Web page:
15 Facts about the Indian Ocean

March 28, 2024

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Socotra in the Indian Ocean

The Indian Ocean, a vast body of water bounded by Africa, Asia, Australia, and the Southern Ocean, covers roughly one-fifth of the world’s ocean area.

In this article, we reveal 15 intriguing facts about the Indian Ocean that will deepen your interest. So, keep reading to find out what they are!

1. It is the world’s third-largest ocean

The Indian Ocean has an area of 26,469,620 square miles (68,556,000 square kilometers) and covers 19.8 percent of the Earth’s surface. This makes it the world’s third-largest ocean after the Pacific and the Atlantic.

It has an average depth of 12,274 feet (3,741 meters) but plummets around 24,000 feet (7,300 meters) at its deepest point, the Java Trench.

2. It is bordered by 38 countries

The Indian Ocean is bounded by four continents: Asia, Africa, Antarctica, and Oceania. It stretches from Iran in the north to the Southern Ocean in the south, South Africa in the west, to Indonesia in the east. Some other countries bordering the Indian Ocean are India (unsurprisingly!), Australia, Madagascar, and Oman.

3. It is a ‘closed ocean’

The Indian Ocean is known as a closed ocean because it is landlocked by Asia in the north and surrounded by land to the east and west.

4. It used to be called the “Eastern Ocean”

The Indian Ocean was originally called the “Eastern Ocean”, while the Atlantic Ocean was known as the “Western Ocean”. In 1515, it was renamed “Oceanus Orientalis Indicus”, translated from Latin, as “Indian Eastern Ocean”.

5. It is home to around a third of the world’s coral reefs

Coral reef off the Maldives
Coral reef off the Maldives

Approximately 30 percent of the world’s coral reefs can be found in the Indian Ocean.

Coral reefs are essential for ocean biodiversity, providing habitats for an array of marine species, including turtles, sharks, manta rays, and tropical fish. They are also vital to the livelihoods of people who depend on them for food, fishing, and tourism.

6. It supplies 40 percent of the world’s oil

The Indian Ocean has many oil deposits. So many, in fact, that it accounts for around 40 percent of the world’s supply of oil!

7. It has the most important sea lanes in the world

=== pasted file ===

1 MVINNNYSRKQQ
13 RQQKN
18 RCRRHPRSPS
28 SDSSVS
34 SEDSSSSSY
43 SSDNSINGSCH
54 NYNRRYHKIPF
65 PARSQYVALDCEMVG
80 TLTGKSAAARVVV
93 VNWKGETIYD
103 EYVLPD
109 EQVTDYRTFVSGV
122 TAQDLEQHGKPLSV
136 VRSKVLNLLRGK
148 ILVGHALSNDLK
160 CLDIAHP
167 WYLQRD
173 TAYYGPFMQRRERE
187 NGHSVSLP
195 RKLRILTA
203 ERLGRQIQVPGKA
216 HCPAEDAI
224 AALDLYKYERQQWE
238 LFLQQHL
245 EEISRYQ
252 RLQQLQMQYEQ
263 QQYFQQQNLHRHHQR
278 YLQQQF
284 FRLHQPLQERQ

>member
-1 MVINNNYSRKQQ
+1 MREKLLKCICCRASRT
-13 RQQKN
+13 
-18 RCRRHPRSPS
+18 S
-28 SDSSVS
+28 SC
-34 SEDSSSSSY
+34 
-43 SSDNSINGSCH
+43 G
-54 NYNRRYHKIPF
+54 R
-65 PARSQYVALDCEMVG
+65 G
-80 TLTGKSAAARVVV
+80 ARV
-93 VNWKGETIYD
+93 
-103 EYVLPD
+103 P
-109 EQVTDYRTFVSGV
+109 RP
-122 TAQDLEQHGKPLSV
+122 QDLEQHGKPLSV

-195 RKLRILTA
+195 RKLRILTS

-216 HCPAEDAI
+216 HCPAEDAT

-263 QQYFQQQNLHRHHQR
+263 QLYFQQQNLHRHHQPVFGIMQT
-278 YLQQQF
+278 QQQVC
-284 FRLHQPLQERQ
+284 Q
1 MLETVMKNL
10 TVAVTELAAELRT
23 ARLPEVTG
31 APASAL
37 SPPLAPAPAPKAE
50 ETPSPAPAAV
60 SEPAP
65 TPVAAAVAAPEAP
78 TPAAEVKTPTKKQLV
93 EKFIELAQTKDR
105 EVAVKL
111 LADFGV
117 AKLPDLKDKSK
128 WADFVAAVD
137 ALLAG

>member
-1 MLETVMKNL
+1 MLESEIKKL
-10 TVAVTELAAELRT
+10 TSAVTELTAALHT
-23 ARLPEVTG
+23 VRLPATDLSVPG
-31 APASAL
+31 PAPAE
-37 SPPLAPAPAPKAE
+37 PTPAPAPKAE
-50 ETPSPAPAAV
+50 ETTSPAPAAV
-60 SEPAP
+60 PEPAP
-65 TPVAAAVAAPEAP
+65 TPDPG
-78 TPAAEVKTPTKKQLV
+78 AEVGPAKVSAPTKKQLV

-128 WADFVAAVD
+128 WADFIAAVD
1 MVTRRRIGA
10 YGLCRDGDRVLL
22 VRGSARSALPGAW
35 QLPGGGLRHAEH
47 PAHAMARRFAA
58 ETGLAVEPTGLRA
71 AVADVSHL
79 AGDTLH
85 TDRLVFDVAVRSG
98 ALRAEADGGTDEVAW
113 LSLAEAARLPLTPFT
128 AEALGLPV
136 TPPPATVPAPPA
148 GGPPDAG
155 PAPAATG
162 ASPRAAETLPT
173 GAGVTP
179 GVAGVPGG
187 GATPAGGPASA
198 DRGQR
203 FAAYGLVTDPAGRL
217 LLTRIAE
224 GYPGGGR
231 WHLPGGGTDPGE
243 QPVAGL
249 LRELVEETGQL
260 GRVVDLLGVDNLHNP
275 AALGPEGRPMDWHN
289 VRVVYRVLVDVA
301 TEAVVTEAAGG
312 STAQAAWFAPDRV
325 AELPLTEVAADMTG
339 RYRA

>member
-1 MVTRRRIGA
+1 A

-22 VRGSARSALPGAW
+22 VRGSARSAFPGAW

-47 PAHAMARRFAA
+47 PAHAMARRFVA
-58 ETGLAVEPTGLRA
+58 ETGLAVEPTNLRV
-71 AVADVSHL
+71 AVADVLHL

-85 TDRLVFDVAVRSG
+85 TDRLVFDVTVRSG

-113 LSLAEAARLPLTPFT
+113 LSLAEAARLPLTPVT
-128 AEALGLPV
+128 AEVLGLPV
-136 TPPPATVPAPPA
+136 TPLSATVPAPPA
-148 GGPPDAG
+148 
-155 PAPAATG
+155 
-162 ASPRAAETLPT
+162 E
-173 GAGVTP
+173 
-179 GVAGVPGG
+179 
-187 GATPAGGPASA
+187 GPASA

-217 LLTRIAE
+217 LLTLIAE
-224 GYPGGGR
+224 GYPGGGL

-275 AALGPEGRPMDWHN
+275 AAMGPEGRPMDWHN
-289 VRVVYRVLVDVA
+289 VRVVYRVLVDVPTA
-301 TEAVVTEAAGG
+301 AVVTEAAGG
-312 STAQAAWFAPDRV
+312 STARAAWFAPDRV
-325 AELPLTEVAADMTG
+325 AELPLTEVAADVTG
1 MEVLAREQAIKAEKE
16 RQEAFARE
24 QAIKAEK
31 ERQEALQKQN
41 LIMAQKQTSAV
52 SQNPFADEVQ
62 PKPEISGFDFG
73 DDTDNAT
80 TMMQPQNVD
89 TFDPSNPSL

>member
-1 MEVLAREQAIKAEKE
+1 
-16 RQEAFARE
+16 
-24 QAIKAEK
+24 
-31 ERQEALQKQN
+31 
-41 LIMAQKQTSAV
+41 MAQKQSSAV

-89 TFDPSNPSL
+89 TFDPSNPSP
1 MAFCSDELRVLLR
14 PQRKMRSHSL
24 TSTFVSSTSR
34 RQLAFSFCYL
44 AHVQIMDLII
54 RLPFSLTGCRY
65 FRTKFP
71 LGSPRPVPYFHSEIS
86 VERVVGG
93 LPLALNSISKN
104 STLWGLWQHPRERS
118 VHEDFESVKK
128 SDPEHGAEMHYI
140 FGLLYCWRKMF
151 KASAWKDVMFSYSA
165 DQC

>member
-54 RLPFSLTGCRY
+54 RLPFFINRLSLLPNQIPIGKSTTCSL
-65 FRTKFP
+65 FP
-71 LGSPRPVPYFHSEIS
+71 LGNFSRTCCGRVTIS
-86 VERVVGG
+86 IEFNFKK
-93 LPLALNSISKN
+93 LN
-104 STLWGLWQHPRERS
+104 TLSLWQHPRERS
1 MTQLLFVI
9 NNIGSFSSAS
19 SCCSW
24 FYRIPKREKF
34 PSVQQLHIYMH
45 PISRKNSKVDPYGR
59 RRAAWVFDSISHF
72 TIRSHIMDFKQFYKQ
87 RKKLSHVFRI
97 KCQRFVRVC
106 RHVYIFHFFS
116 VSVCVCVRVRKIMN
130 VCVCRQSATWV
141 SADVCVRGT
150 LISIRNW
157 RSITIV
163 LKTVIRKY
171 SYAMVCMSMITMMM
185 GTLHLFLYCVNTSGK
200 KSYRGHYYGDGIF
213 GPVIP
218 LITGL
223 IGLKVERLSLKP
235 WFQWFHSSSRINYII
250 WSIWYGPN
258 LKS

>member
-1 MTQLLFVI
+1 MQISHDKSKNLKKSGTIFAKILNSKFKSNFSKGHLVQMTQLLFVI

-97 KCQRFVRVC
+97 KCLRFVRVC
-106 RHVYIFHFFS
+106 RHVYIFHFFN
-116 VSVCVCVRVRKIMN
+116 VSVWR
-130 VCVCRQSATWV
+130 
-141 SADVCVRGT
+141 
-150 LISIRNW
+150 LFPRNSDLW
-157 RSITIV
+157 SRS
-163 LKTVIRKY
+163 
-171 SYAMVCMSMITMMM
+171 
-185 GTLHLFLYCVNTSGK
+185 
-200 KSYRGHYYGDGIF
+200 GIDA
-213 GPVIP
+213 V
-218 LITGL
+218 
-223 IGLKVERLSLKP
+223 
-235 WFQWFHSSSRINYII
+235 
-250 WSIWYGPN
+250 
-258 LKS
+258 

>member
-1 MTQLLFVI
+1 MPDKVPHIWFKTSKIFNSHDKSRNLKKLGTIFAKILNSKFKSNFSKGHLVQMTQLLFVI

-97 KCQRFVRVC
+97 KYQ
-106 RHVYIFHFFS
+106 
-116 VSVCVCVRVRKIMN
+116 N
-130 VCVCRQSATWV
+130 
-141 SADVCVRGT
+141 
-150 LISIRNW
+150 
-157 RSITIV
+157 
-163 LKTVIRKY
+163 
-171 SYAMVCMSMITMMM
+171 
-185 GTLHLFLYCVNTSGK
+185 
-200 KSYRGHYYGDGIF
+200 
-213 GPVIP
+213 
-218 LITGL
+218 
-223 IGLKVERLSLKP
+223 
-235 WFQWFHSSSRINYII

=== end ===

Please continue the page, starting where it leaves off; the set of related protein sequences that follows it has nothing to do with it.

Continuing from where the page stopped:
Like all oceans, the Indian Ocean is a global trading route. Its most important waterways are the Suez Canal, the Strait of Malacca, the Strait of Hormuz, and the Bab el-Mandeb. These sea lanes enable countries to efficiently transport all kinds of goods — such as food, fuel, vehicles, and electronic equipment — over long distances.

8. It has many of the world’s major seaports

The Indian Ocean has many of the world’s most important seaports. These include Mumbai, Chennai, and Kolkata in India, Singapore, Jakarta in Indonesia, Melbourne in Australia, and Durban in South Africa. 

9. It contains a lost continent

At the bottom of the Indian Ocean, under the island of Mauritius, lies an ancient continent dubbed ‘Mauritia’.

Scientists believe the land mass fractured and sank to the seabed when the supercontinent Gondwanaland split into Africa, South America, Madagascar, India, Australia, and Antarctica millions of years ago.

10. The Indian Ocean is a major tourist destination

Grand Anse Beach, Seychelles
Grand Anse Beach, Seychelles

Each year, millions of tourists visit Indian Ocean destinations for their crystal clear waters, vibrant coral reefs, and white sand beaches.

Some of the most popular islands in the Indian Ocean are the Seychelles, Mauritius, the Maldives, Madagascar, and Sri Lanka.

11. It is the world’s second-most polluted ocean

The Indian Ocean is the second-most polluted ocean after the Pacific. 

According to the United Nations Environment Programme (UNEP), 8 million tons of plastic is dumped into our oceans each year, with much of it ending up in the Indian Ocean. In 2010, a plastic garbage patch spanning more than 5 million square miles (13 million square kilometers) was discovered floating in it. 

12. A long mountain range lies on the ocean bed

A mountain range called the Ninety East Ridge divides the ocean into the East and West Indian Oceans. It stretches more than 3,000 miles (5,000 kilometers) along the ocean floor.

13. One of the worst tsunamis in history occurred in the Indian Ocean

In 2004, an earthquake in the Indian Ocean caused a tsunami that killed more than 200,000 people in 14 different countries. It was one of the worst natural disasters in modern history. 

14. It is the warmest ocean in the world

The Indian Ocean is the warmest of the Earth’s five oceans. During summer, surface temperatures can reach up to 82 degrees Fahrenheit (28 degrees Celsius) in the Bay of Bengal. However, temperatures vary greatly depending on the location. So, while it is warm near the equator, it can be extremely cold near the polar regions.

15. It’s home to many endangered species

Turtle in the Indian Ocean
Turtle in the Indian Ocean

The Indian Ocean is home to many endangered species. Some examples of these include turtles, dugongs, seals, whales, and fish species like the Butterflyfish and Angelfish, which can be found in the waters surrounding the Seychelles.

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